Field service has tremendous power to make or break customer experiences. Organizations with field service components need insight on large-scale trends and shifts in customer needs and perceptions.

Emerging information from The Service Council (TSC) field service research study is a must-read for any service-centric brand interested in improving customer experiences. As of this writing, TSC is still taking survey input from organizations with in-house or outsourced field service groups.

Top Areas of Complaint by Field Service Customers

As customer demands for higher levels of service grows, field service teams must take heed of their customers’ top pain points. A significant number of customers—up to 90% in one recent year—switch brand loyalties after a poor service experience. That means field service operations need strategies to address emerging customer dissatisfaction issues.

1.  First Visit Issue Resolution

Traditionally, first-time fix has been a chief interest and area of complaint for field service customers. This is consistent with cross-industry research from Accenture. The consulting firm’s 2013 Global Consumer Pulse Research Study revealed that 72% of consumers who switched brand preferences would stay loyal to a brand who resolved their concerns on the first attempt.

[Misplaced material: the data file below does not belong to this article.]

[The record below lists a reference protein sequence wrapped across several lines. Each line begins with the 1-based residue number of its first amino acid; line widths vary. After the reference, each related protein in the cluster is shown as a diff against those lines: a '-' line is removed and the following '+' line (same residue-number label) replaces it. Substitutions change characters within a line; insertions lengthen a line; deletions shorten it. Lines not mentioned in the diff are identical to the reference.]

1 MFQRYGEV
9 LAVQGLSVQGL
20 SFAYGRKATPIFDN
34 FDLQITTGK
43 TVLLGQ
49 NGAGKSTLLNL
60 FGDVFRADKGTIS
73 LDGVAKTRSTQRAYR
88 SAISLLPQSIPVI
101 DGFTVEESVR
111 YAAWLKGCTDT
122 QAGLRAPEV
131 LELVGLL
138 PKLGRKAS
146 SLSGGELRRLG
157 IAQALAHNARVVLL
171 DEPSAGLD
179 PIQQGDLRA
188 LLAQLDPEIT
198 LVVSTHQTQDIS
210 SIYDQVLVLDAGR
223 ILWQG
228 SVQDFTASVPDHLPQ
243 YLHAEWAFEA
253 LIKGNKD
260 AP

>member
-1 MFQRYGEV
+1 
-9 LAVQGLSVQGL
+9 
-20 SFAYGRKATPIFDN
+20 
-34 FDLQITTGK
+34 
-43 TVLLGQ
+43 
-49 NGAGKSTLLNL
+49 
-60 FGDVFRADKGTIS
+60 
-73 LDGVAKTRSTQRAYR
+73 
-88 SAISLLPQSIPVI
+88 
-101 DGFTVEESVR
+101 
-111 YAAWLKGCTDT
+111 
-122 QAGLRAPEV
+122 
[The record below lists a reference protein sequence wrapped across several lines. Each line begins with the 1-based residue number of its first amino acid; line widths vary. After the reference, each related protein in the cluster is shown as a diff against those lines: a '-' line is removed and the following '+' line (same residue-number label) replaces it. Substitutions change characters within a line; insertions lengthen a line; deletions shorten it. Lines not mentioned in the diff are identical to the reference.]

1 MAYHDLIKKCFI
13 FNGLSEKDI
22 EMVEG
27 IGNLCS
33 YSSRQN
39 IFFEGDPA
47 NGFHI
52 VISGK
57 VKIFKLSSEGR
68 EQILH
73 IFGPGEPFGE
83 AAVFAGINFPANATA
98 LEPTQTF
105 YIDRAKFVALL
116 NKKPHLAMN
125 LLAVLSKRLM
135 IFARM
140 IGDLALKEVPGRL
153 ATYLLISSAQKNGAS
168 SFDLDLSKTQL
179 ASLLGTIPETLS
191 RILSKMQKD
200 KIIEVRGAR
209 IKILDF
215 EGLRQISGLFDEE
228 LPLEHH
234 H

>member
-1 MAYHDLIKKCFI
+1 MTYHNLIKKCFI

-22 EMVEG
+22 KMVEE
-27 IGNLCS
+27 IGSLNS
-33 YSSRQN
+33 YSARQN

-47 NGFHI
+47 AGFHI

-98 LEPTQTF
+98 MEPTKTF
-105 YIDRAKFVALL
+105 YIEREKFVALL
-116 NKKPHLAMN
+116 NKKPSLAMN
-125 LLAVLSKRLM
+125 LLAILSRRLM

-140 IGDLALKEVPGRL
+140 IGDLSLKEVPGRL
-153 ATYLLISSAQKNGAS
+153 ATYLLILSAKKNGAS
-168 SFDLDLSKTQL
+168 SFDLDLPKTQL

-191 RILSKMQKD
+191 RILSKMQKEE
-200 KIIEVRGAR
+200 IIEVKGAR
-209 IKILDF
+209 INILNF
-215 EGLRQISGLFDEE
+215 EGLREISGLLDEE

Failure to resolve issues on the first visit is emerging as the #1 source of complaint in TSC’s 2014 survey. However, in prior years’ research, lack of first time fix has outpaced other customer dissatisfaction causes by a wide margin. Not so in 2014.

Does this mean service providers are getting better at first-visit issue resolution? No. This year’s first-time fix rate is consistent with last years. However, more customers are seeing success via self-service channels, which eliminates needs for on-site technician dispatches.

2. Service Visit Experience

Today’s customers desire more control over their experiences when a field service rep visits. This is reflected in several of their other top areas of concern. TSC’s findings show that nearly 1/3 of respondents said their customer complaints tie to concerns that the wait for an appointment was too long. Another 25% of respondents indicated that complaints arise from customers’ perceptions that they lack visibility into agent status. The length of appointment windows is another area provoking concern—with 22% of respondents noting complaints tied to this factor.

3. Service Costs

As TSC reports, the cost of service is becoming a key area of concern for customers. Approximately 30% of survey respondents noted that customers had registered cost complaints. According to TSC, many customer complaints arise from non-contract service and repair charges. Customers may perceive that they are not receiving value above and beyond standard service visits, yet are being asked to pay more. They may also question why their service provider is instituting cost-saving practices and not passing savings along to the customer.

Taking Charge of the Field Service Experience

Today’s field service operations have an unprecedented opportunity to use technology to take control of the customer experience. Effective, integrated customer contact strategies can empower your company to achieve shortening appointment windows and give customers greater insight into appointment statuses.